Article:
Specifically, spending will increase from 20.8 percent of GDP in 2017 to 21.2 percent in 2019 and 23.6 percent of GDP by 2028. Revenue will decline from 17.3 percent of GDP in 2017 to a low of 16.5 percent by 2019 before rising again to 18.5 percent by 2028. Under the Alternative Fiscal Scenario, spending would reach 24.4 percent of GDP in 2028 while revenue would reach 17.4 percent of GDP.
Spending growth between 2017 and 2019 is driven in large part by a 13 percent, $162 billion nominal increase in discretionary spending. Beyond that, discretionary spending is projected to grow slower than the economy, with a nominal reduction occurring in 2020 after the Bipartisan Budget Act spending increases expire under current law.
Over the course of the next decade, particularly under current law, the vast majority of spending growth will come from health care, Social Security, and interest on the debt. Under CBO’s projections, these three categories account for 81 percent of nominal spending growth between 2017 and 2028 and 144 percent of spending growth as a share of GDP (with other budget categories shrinking).
CBO projects Social Security will grow from 4.9 percent of GDP in 2017 to 6.0 percent by 2028, federal health spending will grow from 5.4 percent to 6.8 percent of GDP, and interest will more than double as a share of the economy from 1.4 percent to 3.1 percent of GDP. Meanwhile, discretionary spending will shrink from 6.3 percent of GDP in 2017 to 5.4 percent by 2028, and other spending will shrink from 2.9 percent to 2.4 percent of GDP.
Under CBO’s Alternative Fiscal Scenario, which assumes the recent budget deal is continued but disaster funding is lower, discretionary spending will remain relatively stable, totaling 5.9 percent of GDP by 2028; interest will rise to 3.3 percent of GDP. Under that scenario, Social Security, health care, and interest will be responsible for 77 percent of nominal spending growth.
On the revenue side, CBO projects individual income tax revenue will remain relatively steady at about 8.3 percent of GDP through 2021, rise gradually to 8.7 percent by 2025, and then rise more rapidly to 9.8 percent of GDP by 2028. Corporate income tax revenue will fall from 1.5 percent in 2017 to 1.2 percent by 2018 before recovering to 1.7 percent by 2025 and shrinking again to 1.5 percent by 2028. Payroll taxes and other sources of revenue will decline slightly as a share of GDP through 2028.
Under CBO’s Alternative Fiscal Scenario, individual income tax revenue would likely remain below 9 percent of GDP and corporate income tax revenue below 1.5 percent. However, these revenue estimates still assume several base-broadening provisions are allowed to go into effect late in the budget window. Absent these provisions, corporate revenue and total revenue would be lower.
Changes in Budget Outlook
Since June 2017, the budget outlook has deteriorated significantly. Last June, CBO projected deficits to total $10.1 trillion between 2018 and 2027; they now project $11.7 trillion of deficits, a $1.6 trillion increase. This increase can be entirely explained by legislation enacted over the past year.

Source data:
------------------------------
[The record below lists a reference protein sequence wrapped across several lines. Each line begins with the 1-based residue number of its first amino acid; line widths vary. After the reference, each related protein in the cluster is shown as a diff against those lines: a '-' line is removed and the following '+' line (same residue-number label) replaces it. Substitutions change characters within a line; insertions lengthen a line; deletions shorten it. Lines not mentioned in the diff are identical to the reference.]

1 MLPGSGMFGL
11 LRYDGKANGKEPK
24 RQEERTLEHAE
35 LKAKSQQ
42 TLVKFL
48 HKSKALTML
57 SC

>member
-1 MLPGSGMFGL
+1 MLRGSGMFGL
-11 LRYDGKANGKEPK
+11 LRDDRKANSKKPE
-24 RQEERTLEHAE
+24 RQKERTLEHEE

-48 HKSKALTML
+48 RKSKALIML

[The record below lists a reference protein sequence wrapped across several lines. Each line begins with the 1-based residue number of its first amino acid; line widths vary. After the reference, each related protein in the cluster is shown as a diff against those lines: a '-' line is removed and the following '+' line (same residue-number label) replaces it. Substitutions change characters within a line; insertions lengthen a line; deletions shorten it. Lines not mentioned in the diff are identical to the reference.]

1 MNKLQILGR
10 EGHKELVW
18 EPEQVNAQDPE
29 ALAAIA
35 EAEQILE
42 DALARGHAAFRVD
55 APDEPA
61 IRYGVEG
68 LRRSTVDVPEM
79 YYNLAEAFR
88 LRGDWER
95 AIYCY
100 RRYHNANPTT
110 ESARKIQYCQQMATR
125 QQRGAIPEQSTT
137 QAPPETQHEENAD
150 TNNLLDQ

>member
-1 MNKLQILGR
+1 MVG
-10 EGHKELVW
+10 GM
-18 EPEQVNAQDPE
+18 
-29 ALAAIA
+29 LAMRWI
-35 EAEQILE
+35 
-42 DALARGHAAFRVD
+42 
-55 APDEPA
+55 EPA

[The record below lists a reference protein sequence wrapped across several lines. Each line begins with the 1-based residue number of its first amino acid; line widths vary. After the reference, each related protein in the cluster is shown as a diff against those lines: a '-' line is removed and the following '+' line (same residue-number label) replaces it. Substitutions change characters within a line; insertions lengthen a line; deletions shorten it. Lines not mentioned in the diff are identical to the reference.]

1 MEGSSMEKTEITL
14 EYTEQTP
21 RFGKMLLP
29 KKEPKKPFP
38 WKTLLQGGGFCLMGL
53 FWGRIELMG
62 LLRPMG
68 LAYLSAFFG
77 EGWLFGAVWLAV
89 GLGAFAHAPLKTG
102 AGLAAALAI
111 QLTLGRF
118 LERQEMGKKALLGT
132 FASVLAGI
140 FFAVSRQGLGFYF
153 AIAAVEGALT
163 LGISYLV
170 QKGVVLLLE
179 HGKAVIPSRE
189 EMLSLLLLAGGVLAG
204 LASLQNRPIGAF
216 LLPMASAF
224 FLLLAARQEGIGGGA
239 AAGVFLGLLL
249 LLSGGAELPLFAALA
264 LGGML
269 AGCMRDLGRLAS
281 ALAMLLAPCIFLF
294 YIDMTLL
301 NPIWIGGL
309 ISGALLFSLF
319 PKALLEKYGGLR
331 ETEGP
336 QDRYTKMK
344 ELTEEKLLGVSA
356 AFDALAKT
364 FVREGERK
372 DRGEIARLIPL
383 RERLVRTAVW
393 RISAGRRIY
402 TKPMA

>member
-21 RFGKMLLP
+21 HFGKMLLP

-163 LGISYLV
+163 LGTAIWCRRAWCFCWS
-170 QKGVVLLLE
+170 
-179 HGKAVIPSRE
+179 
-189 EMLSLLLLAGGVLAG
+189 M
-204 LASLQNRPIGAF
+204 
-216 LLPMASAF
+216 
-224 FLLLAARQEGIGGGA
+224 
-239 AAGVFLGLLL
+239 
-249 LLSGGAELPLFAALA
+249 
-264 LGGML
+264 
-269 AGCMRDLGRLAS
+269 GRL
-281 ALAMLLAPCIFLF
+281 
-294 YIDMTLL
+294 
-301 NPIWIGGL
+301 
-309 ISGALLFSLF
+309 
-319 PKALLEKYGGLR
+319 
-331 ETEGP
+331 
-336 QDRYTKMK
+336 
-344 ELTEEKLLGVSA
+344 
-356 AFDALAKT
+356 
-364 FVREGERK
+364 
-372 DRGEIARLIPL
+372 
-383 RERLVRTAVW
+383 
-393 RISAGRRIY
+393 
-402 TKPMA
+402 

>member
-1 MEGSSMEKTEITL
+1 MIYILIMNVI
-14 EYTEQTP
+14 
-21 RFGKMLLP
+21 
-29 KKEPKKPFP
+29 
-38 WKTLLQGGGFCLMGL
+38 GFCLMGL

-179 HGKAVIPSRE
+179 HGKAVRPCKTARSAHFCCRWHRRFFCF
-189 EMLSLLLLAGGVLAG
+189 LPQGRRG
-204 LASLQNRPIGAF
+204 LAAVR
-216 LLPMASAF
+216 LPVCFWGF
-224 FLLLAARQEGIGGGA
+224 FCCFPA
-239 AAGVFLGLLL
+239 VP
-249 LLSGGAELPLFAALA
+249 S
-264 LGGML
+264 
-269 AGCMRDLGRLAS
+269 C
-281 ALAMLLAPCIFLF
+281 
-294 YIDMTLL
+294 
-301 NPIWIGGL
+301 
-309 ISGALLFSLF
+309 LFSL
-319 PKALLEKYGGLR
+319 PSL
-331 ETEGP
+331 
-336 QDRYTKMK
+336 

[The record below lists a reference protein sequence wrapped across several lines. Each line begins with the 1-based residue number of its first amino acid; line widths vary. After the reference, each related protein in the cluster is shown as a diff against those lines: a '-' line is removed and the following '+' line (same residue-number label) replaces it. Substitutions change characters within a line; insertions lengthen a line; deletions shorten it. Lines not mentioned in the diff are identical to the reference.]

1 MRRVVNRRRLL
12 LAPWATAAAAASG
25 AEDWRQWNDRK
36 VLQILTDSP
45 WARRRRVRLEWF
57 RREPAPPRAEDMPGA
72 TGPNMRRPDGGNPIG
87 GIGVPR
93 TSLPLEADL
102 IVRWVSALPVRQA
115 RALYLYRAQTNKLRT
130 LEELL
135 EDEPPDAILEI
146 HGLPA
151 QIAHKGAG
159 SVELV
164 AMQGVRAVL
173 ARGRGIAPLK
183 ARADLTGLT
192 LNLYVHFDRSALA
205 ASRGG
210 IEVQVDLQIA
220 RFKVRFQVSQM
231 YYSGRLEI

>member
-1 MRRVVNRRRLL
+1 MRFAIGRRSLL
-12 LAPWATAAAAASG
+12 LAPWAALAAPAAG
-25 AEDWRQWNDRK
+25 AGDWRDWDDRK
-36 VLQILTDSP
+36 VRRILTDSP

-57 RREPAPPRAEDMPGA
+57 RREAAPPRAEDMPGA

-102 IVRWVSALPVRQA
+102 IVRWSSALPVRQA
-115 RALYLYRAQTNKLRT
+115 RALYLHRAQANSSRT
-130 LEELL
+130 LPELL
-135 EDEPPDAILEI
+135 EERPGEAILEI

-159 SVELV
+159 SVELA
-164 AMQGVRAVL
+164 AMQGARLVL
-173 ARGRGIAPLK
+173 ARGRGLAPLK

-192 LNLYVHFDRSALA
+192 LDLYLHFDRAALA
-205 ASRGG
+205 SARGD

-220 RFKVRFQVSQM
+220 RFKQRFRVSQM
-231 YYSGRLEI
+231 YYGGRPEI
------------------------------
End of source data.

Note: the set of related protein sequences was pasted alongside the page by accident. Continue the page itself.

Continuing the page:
CBO projects legislative changes added $2.66 trillion to deficits through 2027. The largest contributor to this increase is the 2017 tax law, which was originally scored as costing $1.45 trillion before interest on a conventional basis (this initial score is counted as a legislative change). CBO believes the tax bill will increase GDP by an average of 0.7 percent over the next decade and generate roughly $400 billion of revenue and other economic feedback (counted in the economic section). On the other hand, CBO now estimates the tax law will cost over $430 billion more than the Joint Committee on Taxation (JCT) originally scored under conventional scoring practices (counted as a technical change). On net, CBO estimates the tax bill will add $1.89 trillion to the debt through 2027, including interest.
Other than the tax law, Congress enacted several other costly pieces of legislation. CBO estimates $306 billion more in discretionary spending as a result of the Bipartisan Budget Act and omnibus spending bill and another $362 billion from extrapolated changes in uncapped spending.
The Bipartisan Budget Act generally expires after two years and much of the tax bill after eight years. If these laws were continued, it would add over $2 trillion to the deficit through 2027, mostly due to the spending increases.
While legislative changes have worsened the fiscal outlook since June 2017, economic changes have improved them. CBO projects nominal GDP will be 2.4 percent higher in 2027 than what they projected in June. This and other factors result in $1.01 trillion less in deficits. About 0.7 of the 2.4 percent increase and $400 billion of the $1.01 trillion of feedback is the result of the 2017 tax bill.
Other economic revisions, on net, have resulted in additional $570 billion more in revenue and $130 billion less in primary spending, offset in part by $80 billion more in interest payments.